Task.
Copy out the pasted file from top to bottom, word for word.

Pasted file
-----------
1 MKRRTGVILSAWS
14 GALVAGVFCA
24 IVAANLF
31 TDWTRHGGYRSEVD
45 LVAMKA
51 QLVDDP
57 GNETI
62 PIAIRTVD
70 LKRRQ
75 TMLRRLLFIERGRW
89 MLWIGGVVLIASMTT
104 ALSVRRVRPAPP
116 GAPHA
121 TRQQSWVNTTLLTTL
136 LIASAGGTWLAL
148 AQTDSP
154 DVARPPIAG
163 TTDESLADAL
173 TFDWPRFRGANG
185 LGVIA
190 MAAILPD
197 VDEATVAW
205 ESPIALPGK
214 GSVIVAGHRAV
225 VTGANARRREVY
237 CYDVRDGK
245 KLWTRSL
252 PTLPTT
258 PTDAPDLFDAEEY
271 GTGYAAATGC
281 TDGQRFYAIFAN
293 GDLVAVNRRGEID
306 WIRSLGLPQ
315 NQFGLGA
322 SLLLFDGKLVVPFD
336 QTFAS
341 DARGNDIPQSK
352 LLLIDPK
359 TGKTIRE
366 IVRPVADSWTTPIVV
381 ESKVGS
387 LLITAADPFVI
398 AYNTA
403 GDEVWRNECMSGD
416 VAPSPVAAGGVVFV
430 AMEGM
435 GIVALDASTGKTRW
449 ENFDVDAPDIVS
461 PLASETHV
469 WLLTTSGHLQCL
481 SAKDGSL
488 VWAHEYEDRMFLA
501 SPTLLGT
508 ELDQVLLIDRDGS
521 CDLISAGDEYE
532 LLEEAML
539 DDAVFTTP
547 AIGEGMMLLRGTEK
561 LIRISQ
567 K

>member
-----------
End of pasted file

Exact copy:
1 MKRRTGVILSAWS
14 GALVAGVFCA
24 IVAANLF
31 TDWTRHGGYRSEVD
45 LVAMKA
51 QLVDDP
57 GNETI
62 PIAIRTVD
70 LKRRQ
75 TMLRRLLFIERGRW
89 MLWIGGVVLIASMTT
104 ALSVRRVRPAPP
116 GAPHA
121 TRQQSWVNTTLLTTL
136 LIASAGGTWLAL
148 AQTDSP
154 DVARPPIAG
163 TTDESLADAL
173 TFDWPRFRGANG
185 LGVIA
190 MAAILPD
197 VDEATVAW
205 ESPIALPGK
214 GSVIVAGHRAV
225 VTGANARRREVY
237 CYDVRDGK
245 KLWTRSL
252 PTLPTT
258 PTDAPDLFDAEEY
271 GTGYAAATGC
281 TDGQRFYAIFAN
293 GDLVAVNRRGEID
306 WIRSLGLPQ
315 NQFGLGA
322 SLLLFDGKLVVPFD
336 QTFAS
341 DARGNDIPQSK
352 LLLIDPK
359 TGKTIRE
366 IVRPVADSWTTPIVV
381 ESKVGS
387 LLITAADPFVI
398 AYNTA
403 GDEVWRNECMSGD
416 VAPSPVAAGGVVFV
430 AMEGM
435 GIVALDASTGKTRW
449 ENFDVDAPDIVS
461 PLASETHV
469 WLLTTSGHLQCL
481 SAKDGSL
488 VWAHEYEDRMFLA
501 SPTLLGT
508 ELDQVLLIDRDGS
521 CDLISAGDEYE
532 LLEEAML
539 DDAVFTTP
547 AIGEGMMLLRGTEK
561 LIRISQ
567 K

>member